Here’s what else I’ve learned over the years since leaving Christianity:
You are not obligated to return someone’s feelings when they feel something toward you, or to do anything that person asks as a result of their feelings toward you.
Who’d’a thunk all those 1980s movies were wrong? No matter how much we love someone else, or think we do at least, that other person is not obligated to love us back. In fact that other person isn’t obligated to do a damned thing that we want them to do by way of accepting or rejecting us after a confession of love, or to waste their time “teaching us to be better people” if they refuse us, or to introduce us to their single friends if they themselves aren’t interested in a romantic relationship with us. Our emergency does not constitute anybody else’s emergency, as the old saying goes, and neither does the depth of our emotions or how sad we are about being rejected. Would it be nice if people would do all that? Sure, for some folks I’m sure it would, but it’s not mandatory, and if we treat it as such we’re gonna have a bad time because nobody else is required to share our self-serving view.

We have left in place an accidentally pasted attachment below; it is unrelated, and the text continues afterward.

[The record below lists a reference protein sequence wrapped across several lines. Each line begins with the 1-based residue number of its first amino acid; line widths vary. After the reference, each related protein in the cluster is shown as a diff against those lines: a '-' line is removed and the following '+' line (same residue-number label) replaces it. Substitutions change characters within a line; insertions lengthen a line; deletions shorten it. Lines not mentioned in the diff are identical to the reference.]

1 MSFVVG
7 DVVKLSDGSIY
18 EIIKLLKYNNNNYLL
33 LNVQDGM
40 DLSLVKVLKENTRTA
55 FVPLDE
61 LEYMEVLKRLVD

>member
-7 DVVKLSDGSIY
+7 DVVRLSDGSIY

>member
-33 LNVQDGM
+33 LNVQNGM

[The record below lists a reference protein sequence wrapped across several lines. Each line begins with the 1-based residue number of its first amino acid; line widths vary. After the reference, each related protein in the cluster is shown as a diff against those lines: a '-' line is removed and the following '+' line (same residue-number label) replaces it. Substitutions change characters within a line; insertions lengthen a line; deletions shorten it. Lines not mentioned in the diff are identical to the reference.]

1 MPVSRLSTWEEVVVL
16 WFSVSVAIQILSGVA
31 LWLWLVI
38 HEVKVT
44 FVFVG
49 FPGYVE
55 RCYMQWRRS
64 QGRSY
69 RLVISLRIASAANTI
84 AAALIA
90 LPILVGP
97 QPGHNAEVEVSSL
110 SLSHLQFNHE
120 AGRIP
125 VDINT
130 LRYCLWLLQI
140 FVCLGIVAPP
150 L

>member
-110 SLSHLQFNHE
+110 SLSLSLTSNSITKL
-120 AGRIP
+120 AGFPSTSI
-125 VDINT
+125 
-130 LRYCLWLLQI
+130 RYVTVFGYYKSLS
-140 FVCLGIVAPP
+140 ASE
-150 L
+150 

In the same way, if this “god” of the Christians really loves anybody, then that doesn’t obligate them to do anything back–and the idea that someone would be punished as a result of not accepting this god’s love is yet another reason why non-believers so often compare him to an abusive husband. This whole thing is about boundaries, when it comes down to it–like a lot of the other stuff we tangle with when we begin our journey to recovery.
When you’re surrounded by Easter glurge and all those dumb Christian songs and sermons about how Jesus’ sacrifice and “God’s” love obligates people to do anything at all, remember:
If you didn’t ask for the favor, you don’t owe anything to the person doing that favor–especially if you reject the favor.
You’re also not beholden to return someone’s feelings, no matter how strong or apparently sincere they are.
You are the one who gets to decide just how beholden you are to someone doing an unrequested favor for you. If that means “completely,” then fine. If it means “not at all,” then fine. Nobody else gets to unilaterally override that decision, any more than anybody else gets the right to decide, for you, what a gesture means to you.
Claims of favors with no evidence supporting that they actually ever happened certainly have even less power over you than real favors that you actually objectively know happened.
We’re going to talk just a titch more about purchasing one’s rights next time–and I hope you’ll join me.